Teach Your Puppy How to Be Alone

An often-overlooked situation that puppies need to face is being by themselves. Although it’s tempting to spend every minute with a new pet, it’s essential to teach your puppy how to be alone. Otherwise, your dog will make their own fun: or even worse, develop separation anxiety.

welsh springer spaniel puppy looking up from a blanket
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Start with a safe confinement area like a dog crate or puppy playpen. Then leave your puppy inside for very short periods of time. Be sure to give them something fun to do while you’re not there, such as chewing on a food-stuffed toy. This not only builds positive associations with being alone but teaches your puppy appropriate alone-time activities. Slowly increase the amount of time you leave your puppy until they are calm and confident by themselves.

Teach Your Puppy to be Comfortable With Restraint

Being attached to a leash, examined by a vet, or held by a groomer are all forms of restraint. And a dog that doesn’t feel comfortable being restrained is a dog that may react in fear.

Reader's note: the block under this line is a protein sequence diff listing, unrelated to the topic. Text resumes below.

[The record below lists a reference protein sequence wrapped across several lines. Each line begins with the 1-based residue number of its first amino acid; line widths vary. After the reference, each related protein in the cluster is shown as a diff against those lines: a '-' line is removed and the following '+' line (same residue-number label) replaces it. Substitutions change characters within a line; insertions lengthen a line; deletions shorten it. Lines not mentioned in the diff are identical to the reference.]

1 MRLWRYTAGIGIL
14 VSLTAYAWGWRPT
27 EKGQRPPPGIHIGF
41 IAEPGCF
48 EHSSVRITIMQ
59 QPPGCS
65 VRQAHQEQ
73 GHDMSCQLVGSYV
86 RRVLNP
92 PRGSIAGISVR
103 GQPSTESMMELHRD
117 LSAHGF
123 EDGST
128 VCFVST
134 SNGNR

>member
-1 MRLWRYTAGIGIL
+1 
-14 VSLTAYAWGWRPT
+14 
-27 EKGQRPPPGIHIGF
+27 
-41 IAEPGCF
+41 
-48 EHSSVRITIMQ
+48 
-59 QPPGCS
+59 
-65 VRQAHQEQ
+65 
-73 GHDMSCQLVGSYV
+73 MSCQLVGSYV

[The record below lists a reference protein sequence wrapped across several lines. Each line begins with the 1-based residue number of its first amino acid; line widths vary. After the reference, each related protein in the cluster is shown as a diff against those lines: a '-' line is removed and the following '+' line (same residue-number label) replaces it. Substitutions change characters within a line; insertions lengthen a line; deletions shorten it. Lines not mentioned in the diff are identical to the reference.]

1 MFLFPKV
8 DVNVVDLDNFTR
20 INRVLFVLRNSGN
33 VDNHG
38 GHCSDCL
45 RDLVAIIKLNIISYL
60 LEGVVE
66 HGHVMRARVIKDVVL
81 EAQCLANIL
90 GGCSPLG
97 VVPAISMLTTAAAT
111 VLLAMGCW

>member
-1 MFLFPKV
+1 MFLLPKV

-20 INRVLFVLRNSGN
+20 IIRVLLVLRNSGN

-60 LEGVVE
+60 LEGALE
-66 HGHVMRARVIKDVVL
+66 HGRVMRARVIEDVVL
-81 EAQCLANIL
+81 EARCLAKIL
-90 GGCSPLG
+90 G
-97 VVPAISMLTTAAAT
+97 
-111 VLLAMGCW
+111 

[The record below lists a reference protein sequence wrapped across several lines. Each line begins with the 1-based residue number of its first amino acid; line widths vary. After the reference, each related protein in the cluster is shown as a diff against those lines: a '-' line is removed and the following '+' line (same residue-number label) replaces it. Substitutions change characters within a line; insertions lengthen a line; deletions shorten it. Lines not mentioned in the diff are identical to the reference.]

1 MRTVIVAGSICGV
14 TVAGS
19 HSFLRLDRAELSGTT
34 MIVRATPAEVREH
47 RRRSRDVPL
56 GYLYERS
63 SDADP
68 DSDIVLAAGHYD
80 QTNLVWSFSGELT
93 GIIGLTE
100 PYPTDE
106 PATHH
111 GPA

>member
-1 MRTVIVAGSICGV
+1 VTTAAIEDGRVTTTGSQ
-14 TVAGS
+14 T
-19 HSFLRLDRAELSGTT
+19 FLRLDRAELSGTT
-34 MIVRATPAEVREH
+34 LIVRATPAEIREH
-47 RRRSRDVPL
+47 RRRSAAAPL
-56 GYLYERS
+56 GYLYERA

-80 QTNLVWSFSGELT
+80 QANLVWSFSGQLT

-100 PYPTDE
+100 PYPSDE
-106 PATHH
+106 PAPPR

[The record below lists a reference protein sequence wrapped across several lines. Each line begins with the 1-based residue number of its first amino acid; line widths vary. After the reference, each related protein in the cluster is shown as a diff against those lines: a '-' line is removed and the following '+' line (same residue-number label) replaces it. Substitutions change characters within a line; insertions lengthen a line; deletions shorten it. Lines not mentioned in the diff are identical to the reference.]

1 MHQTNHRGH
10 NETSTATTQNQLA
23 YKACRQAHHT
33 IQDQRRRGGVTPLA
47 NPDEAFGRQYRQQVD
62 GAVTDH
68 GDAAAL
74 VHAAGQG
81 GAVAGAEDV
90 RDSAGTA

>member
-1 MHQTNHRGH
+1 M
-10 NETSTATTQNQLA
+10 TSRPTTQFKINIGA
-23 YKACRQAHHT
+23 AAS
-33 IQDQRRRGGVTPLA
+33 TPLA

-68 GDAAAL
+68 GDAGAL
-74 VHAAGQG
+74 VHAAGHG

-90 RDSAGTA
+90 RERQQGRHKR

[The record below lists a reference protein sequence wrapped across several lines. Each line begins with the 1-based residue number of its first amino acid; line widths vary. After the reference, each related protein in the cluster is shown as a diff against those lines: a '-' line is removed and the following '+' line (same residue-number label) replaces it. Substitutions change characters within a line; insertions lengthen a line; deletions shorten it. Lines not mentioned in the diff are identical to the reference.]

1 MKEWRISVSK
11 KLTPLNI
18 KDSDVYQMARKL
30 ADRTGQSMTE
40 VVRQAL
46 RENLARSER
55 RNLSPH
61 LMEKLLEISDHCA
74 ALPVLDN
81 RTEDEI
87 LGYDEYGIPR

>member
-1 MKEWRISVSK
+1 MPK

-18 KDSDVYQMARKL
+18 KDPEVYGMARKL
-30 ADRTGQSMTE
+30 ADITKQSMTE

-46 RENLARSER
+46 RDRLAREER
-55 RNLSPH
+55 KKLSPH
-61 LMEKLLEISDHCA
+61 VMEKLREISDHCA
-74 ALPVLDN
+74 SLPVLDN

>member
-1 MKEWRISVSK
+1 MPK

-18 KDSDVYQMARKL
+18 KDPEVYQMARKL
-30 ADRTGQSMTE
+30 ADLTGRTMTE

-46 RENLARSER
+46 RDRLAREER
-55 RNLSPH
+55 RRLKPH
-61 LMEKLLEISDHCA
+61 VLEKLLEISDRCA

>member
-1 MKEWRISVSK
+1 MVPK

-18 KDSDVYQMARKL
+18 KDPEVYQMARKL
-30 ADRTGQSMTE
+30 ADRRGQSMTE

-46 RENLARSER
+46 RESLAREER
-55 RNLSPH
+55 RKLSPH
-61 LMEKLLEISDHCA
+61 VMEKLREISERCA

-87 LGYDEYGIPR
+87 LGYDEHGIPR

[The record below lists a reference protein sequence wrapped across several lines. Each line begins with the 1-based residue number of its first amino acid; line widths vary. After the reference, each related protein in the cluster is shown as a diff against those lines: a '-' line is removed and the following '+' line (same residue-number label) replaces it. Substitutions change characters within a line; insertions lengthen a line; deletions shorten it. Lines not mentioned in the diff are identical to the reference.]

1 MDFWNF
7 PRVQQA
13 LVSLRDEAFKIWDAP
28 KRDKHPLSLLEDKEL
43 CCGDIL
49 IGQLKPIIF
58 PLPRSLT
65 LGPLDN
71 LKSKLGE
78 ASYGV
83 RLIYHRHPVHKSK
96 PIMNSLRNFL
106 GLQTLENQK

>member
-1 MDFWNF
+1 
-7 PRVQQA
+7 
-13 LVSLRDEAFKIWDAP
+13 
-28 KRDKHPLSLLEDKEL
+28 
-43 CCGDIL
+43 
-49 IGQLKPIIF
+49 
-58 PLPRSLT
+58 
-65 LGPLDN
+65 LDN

Teach your puppy to feel relaxed during restraint with simple handling exercises. Start with gentle pats and pair each touch with a treat. Slowly increase the invasiveness of your handling until you can examine your puppy’s mouth, ears, and paws all while holding them still.

Allow Your Puppy to Set the Pace

No matter what new situation your puppy is facing, it’s important to avoid forcing them to go beyond their comfort level. One bad experience can set your puppy back and lead to problems down the road.

With patience, praise, encouragement, and rewards, most puppies will be confidently tackling new things in no time. However, if your puppy is overly anxious or shy, enlist the help of a dog trainer or behaviorist as soon as possible to boost your confidence-building program.

Related article: Why Does My Puppy Pee When They Greet Me?
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Puppy Socialization